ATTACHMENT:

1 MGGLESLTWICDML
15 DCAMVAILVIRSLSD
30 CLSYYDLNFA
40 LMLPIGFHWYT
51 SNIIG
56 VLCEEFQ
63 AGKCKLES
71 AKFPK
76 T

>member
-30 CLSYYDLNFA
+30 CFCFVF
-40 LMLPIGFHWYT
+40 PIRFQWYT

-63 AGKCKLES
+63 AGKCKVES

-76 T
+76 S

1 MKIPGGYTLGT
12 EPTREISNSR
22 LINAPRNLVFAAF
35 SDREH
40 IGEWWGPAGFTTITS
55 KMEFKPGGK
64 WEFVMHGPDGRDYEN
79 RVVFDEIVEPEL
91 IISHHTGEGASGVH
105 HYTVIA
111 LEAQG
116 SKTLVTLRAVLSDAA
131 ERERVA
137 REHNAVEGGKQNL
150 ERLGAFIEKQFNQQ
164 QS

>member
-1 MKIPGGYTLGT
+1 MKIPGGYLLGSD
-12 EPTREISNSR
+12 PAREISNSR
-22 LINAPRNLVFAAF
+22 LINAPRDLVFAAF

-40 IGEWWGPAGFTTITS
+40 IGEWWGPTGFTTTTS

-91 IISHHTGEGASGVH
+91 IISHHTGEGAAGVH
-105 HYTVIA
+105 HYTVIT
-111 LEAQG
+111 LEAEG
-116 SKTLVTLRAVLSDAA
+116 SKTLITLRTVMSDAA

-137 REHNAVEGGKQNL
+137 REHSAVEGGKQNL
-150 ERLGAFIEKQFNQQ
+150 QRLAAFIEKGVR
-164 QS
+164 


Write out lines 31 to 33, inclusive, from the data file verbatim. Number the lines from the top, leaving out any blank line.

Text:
131 ERERVA
137 REHNAVEGGKQNL
150 ERLGAFIEKQFNQQ